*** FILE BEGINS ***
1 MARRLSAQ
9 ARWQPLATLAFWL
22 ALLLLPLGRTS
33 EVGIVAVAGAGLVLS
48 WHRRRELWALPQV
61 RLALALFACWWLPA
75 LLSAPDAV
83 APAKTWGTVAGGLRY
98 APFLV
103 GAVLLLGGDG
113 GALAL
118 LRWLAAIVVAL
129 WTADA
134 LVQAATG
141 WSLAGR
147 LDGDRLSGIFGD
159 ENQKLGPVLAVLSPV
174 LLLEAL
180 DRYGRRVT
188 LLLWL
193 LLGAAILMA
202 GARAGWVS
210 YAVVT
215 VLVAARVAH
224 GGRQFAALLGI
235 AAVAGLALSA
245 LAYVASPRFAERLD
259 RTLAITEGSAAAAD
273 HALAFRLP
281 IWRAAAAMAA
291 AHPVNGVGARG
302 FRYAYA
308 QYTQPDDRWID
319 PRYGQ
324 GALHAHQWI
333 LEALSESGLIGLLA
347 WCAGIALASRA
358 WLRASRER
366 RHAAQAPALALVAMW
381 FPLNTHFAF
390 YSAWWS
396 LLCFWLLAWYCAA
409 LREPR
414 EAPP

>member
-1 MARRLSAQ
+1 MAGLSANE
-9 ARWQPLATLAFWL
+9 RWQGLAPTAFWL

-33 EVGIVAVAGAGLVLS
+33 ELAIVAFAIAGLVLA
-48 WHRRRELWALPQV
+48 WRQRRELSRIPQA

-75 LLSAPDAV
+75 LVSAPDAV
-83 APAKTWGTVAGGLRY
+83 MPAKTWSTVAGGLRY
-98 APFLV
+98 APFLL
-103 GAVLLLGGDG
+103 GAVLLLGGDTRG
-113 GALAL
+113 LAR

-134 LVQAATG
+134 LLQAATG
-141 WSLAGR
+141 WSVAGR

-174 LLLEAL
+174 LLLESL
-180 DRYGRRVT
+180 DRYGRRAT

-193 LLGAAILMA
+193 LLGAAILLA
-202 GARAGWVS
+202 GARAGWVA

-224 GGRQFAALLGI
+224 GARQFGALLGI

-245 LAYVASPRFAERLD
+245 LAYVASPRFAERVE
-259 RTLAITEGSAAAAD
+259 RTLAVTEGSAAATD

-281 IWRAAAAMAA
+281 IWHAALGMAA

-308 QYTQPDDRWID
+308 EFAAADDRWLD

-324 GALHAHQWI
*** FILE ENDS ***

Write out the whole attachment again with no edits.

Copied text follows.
1 MARRLSAQ
9 ARWQPLATLAFWL
22 ALLLLPLGRTS
33 EVGIVAVAGAGLVLS
48 WHRRRELWALPQV
61 RLALALFACWWLPA
75 LLSAPDAV
83 APAKTWGTVAGGLRY
98 APFLV
103 GAVLLLGGDG
113 GALAL
118 LRWLAAIVVAL
129 WTADA
134 LVQAATG
141 WSLAGR
147 LDGDRLSGIFGD
159 ENQKLGPVLAVLSPV
174 LLLEAL
180 DRYGRRVT
188 LLLWL
193 LLGAAILMA
202 GARAGWVS
210 YAVVT
215 VLVAARVAH
224 GGRQFAALLGI
235 AAVAGLALSA
245 LAYVASPRFAERLD
259 RTLAITEGSAAAAD
273 HALAFRLP
281 IWRAAAAMAA
291 AHPVNGVGARG
302 FRYAYA
308 QYTQPDDRWID
319 PRYGQ
324 GALHAHQWI
333 LEALSESGLIGLLA
347 WCAGIALASRA
358 WLRASRER
366 RHAAQAPALALVAMW
381 FPLNTHFAF
390 YSAWWS
396 LLCFWLLAWYCAA
409 LREPR
414 EAPP

>member
-1 MARRLSAQ
+1 MAGLSANE
-9 ARWQPLATLAFWL
+9 RWQGLAPTAFWL

-33 EVGIVAVAGAGLVLS
+33 ELAIVAFAIAGLVLA
-48 WHRRRELWALPQV
+48 WRQRRELSRIPQA

-75 LLSAPDAV
+75 LVSAPDAV
-83 APAKTWGTVAGGLRY
+83 MPAKTWSTVAGGLRY
-98 APFLV
+98 APFLL
-103 GAVLLLGGDG
+103 GAVLLLGGDTRG
-113 GALAL
+113 LAR

-134 LVQAATG
+134 LLQAATG
-141 WSLAGR
+141 WSVAGR

-174 LLLEAL
+174 LLLESL
-180 DRYGRRVT
+180 DRYGRRAT

-193 LLGAAILMA
+193 LLGAAILLA
-202 GARAGWVS
+202 GARAGWVA

-224 GGRQFAALLGI
+224 GARQFGALLGI

-245 LAYVASPRFAERLD
+245 LAYVASPRFAERVE
-259 RTLAITEGSAAAAD
+259 RTLAVTEGSAAATD

-281 IWRAAAAMAA
+281 IWHAALGMAA

-308 QYTQPDDRWID
+308 EFAAADDRWLD

-324 GALHAHQWI